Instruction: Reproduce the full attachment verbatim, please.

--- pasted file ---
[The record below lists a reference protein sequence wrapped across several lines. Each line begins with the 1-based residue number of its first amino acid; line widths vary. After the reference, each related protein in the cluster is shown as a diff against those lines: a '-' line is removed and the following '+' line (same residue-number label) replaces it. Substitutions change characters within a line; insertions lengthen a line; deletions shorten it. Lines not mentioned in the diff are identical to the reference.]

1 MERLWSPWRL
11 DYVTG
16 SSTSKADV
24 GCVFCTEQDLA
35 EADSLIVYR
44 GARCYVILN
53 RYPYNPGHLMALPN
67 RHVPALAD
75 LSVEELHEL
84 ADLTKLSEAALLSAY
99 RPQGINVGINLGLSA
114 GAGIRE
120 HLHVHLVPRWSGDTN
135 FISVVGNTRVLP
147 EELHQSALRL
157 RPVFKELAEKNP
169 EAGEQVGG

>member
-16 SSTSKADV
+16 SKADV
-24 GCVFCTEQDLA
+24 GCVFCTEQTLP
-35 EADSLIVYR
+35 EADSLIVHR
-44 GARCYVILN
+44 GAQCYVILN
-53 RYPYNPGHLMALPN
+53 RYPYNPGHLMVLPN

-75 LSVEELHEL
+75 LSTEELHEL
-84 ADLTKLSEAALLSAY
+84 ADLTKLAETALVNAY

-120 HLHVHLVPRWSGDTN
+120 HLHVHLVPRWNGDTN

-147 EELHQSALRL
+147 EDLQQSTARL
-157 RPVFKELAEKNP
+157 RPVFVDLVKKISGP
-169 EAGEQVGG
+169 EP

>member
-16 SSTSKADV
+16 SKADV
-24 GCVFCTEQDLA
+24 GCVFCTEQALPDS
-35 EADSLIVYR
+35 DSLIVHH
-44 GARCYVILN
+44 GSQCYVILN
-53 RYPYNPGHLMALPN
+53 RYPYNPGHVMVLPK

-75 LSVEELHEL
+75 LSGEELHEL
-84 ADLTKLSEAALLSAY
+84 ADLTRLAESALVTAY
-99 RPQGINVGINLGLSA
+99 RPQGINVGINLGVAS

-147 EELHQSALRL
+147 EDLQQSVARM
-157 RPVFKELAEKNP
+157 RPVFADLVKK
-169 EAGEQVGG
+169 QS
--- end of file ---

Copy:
[The record below lists a reference protein sequence wrapped across several lines. Each line begins with the 1-based residue number of its first amino acid; line widths vary. After the reference, each related protein in the cluster is shown as a diff against those lines: a '-' line is removed and the following '+' line (same residue-number label) replaces it. Substitutions change characters within a line; insertions lengthen a line; deletions shorten it. Lines not mentioned in the diff are identical to the reference.]

1 MERLWSPWRL
11 DYVTG
16 SSTSKADV
24 GCVFCTEQDLA
35 EADSLIVYR
44 GARCYVILN
53 RYPYNPGHLMALPN
67 RHVPALAD
75 LSVEELHEL
84 ADLTKLSEAALLSAY
99 RPQGINVGINLGLSA
114 GAGIRE
120 HLHVHLVPRWSGDTN
135 FISVVGNTRVLP
147 EELHQSALRL
157 RPVFKELAEKNP
169 EAGEQVGG

>member
-16 SSTSKADV
+16 SKADV
-24 GCVFCTEQDLA
+24 GCVFCTEQTLP
-35 EADSLIVYR
+35 EADSLIVHR
-44 GARCYVILN
+44 GAQCYVILN
-53 RYPYNPGHLMALPN
+53 RYPYNPGHLMVLPN

-75 LSVEELHEL
+75 LSTEELHEL
-84 ADLTKLSEAALLSAY
+84 ADLTKLAETALVNAY

-120 HLHVHLVPRWSGDTN
+120 HLHVHLVPRWNGDTN

-147 EELHQSALRL
+147 EDLQQSTARL
-157 RPVFKELAEKNP
+157 RPVFVDLVKKISGP
-169 EAGEQVGG
+169 EP

>member
-16 SSTSKADV
+16 SKADV
-24 GCVFCTEQDLA
+24 GCVFCTEQALPDS
-35 EADSLIVYR
+35 DSLIVHH
-44 GARCYVILN
+44 GSQCYVILN
-53 RYPYNPGHLMALPN
+53 RYPYNPGHVMVLPK

-75 LSVEELHEL
+75 LSGEELHEL
-84 ADLTKLSEAALLSAY
+84 ADLTRLAESALVTAY
-99 RPQGINVGINLGLSA
+99 RPQGINVGINLGVAS

-147 EELHQSALRL
+147 EDLQQSVARM
-157 RPVFKELAEKNP
+157 RPVFADLVKK
-169 EAGEQVGG
+169 QS